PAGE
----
Bobby Bedi concurs that Jio has transformed India’s content consumption on the mobile. “Jio has helped totally. It has brought prices down. It’s brought telecom majors Vodafone and Airtel down to those levels. Today data is accessible across the country. In fact I have problems in making phone calls, I am finding it easier to make WhatsApp calls and live phone calls on iPhone. Because it is certainly no longer a medium for communication, it seems to be a medium for entertainment”.
Bobby reckons that it’s content and script that will drive this medium. “We have decided that for the first few films we are going to rely on either novels or novelist and published material as the resource material or true stories for our films because we don’t want to work with writers who have three days of partying and come out with a script. If you work on an existing work of fiction then somebody has published work, somebody has given thought to character and story.”
Leonardo Dicaprio & Aamir Khan
He also believes that “films are remembered not because they have stars, but they are remembered because the films themselves”.
“‘Awara’ is remembered because of the Awara Hoon, ‘Shree 420’ is because of Shree 420, ‘Sangam’ because of Sagam. These movies have explored scripted stories of very high calibre. ‘Guide’ of Dev Anand is an R K Narayan story,” he says.
The need of the hour is to have actors who can portray any character on screen. “We need people like Leonardo Dicaprio and Brad Pitt who can play any character. Except for Aamir, stars play themselves.
Alluding to Aamir’s portrayal of a middle-aged father in ‘Dangal’, Bobby says that with Aamir it is very difficult for the audience to understand that it is not Aamir, rather this is this girl’s father. That is why the film did so much better in China than India. Even though it has done very well in India, in China at least they don’t know that they are watching this film for Aamir. There is a damn good actor who is playing father’s role.”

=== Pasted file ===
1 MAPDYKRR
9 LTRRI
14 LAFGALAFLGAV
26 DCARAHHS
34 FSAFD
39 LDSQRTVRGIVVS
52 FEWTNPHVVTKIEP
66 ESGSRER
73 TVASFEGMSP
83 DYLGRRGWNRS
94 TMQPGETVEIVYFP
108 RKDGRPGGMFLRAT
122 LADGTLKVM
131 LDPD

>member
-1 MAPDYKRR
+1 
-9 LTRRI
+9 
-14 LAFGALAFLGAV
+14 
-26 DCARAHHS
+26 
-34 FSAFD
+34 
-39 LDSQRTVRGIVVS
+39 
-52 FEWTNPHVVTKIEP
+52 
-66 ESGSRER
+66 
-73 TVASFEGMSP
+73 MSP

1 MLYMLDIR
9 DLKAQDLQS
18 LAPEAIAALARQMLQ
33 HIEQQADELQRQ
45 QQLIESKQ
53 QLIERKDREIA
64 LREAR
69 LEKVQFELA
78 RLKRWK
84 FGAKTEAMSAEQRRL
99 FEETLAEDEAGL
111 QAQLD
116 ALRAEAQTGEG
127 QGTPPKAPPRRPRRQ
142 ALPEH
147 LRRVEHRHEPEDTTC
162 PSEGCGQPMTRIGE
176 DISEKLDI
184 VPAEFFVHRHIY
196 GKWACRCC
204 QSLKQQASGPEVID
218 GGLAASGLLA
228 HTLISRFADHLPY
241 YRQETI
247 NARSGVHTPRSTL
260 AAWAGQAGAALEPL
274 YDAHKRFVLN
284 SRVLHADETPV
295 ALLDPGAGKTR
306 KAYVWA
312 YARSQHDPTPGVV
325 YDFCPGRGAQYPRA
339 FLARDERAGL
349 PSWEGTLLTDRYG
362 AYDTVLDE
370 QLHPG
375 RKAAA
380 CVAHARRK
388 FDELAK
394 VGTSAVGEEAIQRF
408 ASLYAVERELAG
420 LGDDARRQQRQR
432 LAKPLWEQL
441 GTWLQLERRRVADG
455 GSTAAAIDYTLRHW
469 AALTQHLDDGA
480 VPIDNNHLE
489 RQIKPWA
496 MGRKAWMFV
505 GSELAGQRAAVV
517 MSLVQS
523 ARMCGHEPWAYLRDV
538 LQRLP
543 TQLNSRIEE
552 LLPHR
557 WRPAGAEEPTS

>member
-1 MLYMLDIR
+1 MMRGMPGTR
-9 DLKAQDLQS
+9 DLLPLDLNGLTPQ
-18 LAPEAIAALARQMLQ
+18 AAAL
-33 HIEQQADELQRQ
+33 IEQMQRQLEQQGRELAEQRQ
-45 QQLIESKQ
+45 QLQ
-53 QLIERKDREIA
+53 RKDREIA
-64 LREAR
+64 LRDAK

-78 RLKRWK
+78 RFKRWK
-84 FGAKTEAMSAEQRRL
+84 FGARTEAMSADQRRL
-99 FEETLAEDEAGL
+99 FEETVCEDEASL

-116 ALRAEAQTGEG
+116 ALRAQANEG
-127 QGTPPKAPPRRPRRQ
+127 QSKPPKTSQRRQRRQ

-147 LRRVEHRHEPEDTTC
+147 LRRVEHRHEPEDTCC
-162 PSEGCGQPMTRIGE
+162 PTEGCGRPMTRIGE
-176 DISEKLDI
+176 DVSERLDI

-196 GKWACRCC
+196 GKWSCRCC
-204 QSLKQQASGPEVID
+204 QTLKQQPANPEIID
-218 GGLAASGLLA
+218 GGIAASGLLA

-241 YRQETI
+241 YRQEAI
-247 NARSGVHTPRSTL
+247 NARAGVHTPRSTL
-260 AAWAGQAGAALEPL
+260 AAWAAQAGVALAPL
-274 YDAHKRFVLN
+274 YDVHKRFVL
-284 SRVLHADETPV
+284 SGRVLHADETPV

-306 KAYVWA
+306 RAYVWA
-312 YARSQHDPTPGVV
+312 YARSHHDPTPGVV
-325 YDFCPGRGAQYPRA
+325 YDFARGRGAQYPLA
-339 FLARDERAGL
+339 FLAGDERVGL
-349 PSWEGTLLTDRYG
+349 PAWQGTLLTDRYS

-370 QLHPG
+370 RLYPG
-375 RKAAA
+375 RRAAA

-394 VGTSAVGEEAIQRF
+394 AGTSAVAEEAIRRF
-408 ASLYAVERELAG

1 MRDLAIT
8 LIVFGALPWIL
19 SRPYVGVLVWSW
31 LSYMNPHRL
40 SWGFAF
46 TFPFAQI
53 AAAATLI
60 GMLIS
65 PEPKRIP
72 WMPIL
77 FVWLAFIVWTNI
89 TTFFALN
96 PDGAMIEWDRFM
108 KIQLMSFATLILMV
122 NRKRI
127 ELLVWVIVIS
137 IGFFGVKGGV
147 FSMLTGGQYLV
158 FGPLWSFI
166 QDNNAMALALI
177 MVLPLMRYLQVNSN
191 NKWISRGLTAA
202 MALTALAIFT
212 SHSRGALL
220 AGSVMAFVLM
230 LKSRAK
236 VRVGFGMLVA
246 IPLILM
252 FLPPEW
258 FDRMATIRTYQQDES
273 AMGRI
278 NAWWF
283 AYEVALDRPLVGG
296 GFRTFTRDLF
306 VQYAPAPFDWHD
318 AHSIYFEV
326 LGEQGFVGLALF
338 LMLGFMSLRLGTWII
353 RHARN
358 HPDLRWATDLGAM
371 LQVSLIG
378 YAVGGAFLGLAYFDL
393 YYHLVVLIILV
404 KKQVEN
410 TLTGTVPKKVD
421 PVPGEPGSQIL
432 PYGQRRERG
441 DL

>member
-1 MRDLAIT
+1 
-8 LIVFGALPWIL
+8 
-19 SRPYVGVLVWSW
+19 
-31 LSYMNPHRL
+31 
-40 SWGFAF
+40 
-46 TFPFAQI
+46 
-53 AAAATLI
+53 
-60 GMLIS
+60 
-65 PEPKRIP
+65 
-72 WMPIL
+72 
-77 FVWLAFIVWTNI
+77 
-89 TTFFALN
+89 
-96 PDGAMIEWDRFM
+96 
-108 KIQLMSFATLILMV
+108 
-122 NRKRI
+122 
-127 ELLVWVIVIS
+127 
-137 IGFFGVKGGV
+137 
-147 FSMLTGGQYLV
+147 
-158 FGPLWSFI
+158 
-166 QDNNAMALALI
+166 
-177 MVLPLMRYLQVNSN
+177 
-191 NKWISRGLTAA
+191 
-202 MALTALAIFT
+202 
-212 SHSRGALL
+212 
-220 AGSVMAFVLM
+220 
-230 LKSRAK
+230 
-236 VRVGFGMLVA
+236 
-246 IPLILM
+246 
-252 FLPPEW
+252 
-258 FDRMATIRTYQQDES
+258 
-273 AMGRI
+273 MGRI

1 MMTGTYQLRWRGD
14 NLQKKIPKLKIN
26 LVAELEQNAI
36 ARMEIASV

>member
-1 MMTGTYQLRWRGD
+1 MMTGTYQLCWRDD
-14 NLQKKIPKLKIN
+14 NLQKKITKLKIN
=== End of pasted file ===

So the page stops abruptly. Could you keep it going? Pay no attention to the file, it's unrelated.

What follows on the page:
Speaking on the potential challenges of OTT platforms, Bobby says that going forward the biggest challenges would be to maintain profitability and creativity. “Today we are just starting. Series like ‘Sacred Games’ or ‘Made in Heaven’ have wowed audience. But once there are hundreds of series like ‘Sacred Games’ and ‘Made in Heavens’ then you will be fighting for the eyeball. They will also be competing with the rest of the world.”
Bobby is already thinking ahead of competition in terms of content. “I am not even thinking of competing with ‘Sacred Games’. ‘Curse of the Kohinoor’ is about telling the history of gems in India from Independence till today through a fictional story. Hopefully, I line up with a very big star for it. Today one thing that Netflix and Amazon have done is that they have made the world language blend.”
But despite the opportunities OTT space has created, Bobby is of the opinion that it has limited the revenue flow for people like him. “One of the biggest drawbacks of the OTT space is that people like me, people like Aditya Chopra, Karan Johar, Subhash Ghai, or Raj Kapoor’s family—anybody who had successful slew of important films and has lived of owning those properties and the flow of revenues from them—will be at the receiving end in the long term. OTT is getting more and more into the buyout space.”
“While we create the IP and we make money out of it, we don’t own it and it does not become a returning IP and that to my mind is going to be the biggest problem in film financing in the future. I think that if I have a choice I would fund them… to earn for myself and license them rather than sell them out because I wish to own some of my properties,” he adds.